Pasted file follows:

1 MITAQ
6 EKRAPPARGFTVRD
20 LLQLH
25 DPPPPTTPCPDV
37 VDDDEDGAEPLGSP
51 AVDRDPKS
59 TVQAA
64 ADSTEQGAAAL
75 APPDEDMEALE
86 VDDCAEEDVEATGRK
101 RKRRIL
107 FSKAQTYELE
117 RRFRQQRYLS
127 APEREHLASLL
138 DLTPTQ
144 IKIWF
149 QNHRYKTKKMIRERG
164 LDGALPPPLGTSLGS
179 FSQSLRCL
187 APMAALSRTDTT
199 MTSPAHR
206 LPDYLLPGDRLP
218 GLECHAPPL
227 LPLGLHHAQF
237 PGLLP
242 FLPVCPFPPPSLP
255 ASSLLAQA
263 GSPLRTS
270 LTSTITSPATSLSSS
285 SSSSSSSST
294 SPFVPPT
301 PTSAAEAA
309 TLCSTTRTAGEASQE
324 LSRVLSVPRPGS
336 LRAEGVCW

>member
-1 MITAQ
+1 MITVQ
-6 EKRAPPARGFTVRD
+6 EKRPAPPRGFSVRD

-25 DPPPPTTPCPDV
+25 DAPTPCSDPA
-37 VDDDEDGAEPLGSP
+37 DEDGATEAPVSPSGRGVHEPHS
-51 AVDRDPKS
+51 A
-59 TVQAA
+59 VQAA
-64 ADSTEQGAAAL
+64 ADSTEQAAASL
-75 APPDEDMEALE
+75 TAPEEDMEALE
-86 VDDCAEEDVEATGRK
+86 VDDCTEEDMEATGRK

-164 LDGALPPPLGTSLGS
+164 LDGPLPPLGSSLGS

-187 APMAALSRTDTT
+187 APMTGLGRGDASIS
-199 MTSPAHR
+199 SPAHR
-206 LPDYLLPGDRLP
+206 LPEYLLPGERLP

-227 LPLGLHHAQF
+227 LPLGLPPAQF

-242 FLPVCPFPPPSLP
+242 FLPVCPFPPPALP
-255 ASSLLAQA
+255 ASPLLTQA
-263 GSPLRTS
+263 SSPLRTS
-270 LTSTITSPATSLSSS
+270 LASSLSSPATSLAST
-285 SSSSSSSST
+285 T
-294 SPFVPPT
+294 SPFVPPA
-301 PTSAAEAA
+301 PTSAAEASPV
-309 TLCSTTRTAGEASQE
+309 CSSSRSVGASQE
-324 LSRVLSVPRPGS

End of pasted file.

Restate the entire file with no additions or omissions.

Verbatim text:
1 MITAQ
6 EKRAPPARGFTVRD
20 LLQLH
25 DPPPPTTPCPDV
37 VDDDEDGAEPLGSP
51 AVDRDPKS
59 TVQAA
64 ADSTEQGAAAL
75 APPDEDMEALE
86 VDDCAEEDVEATGRK
101 RKRRIL
107 FSKAQTYELE
117 RRFRQQRYLS
127 APEREHLASLL
138 DLTPTQ
144 IKIWF
149 QNHRYKTKKMIRERG
164 LDGALPPPLGTSLGS
179 FSQSLRCL
187 APMAALSRTDTT
199 MTSPAHR
206 LPDYLLPGDRLP
218 GLECHAPPL
227 LPLGLHHAQF
237 PGLLP
242 FLPVCPFPPPSLP
255 ASSLLAQA
263 GSPLRTS
270 LTSTITSPATSLSSS
285 SSSSSSSST
294 SPFVPPT
301 PTSAAEAA
309 TLCSTTRTAGEASQE
324 LSRVLSVPRPGS
336 LRAEGVCW

>member
-1 MITAQ
+1 MITVQ
-6 EKRAPPARGFTVRD
+6 EKRPAPPRGFSVRD

-25 DPPPPTTPCPDV
+25 DAPTPCSDPA
-37 VDDDEDGAEPLGSP
+37 DEDGATEAPVSPSGRGVHEPHS
-51 AVDRDPKS
+51 A
-59 TVQAA
+59 VQAA
-64 ADSTEQGAAAL
+64 ADSTEQAAASL
-75 APPDEDMEALE
+75 TAPEEDMEALE
-86 VDDCAEEDVEATGRK
+86 VDDCTEEDMEATGRK

-164 LDGALPPPLGTSLGS
+164 LDGPLPPLGSSLGS

-187 APMAALSRTDTT
+187 APMTGLGRGDASIS
-199 MTSPAHR
+199 SPAHR
-206 LPDYLLPGDRLP
+206 LPEYLLPGERLP

-227 LPLGLHHAQF
+227 LPLGLPPAQF

-242 FLPVCPFPPPSLP
+242 FLPVCPFPPPALP
-255 ASSLLAQA
+255 ASPLLTQA
-263 GSPLRTS
+263 SSPLRTS
-270 LTSTITSPATSLSSS
+270 LASSLSSPATSLAST
-285 SSSSSSSST
+285 T
-294 SPFVPPT
+294 SPFVPPA
-301 PTSAAEAA
+301 PTSAAEASPV
-309 TLCSTTRTAGEASQE
+309 CSSSRSVGASQE
-324 LSRVLSVPRPGS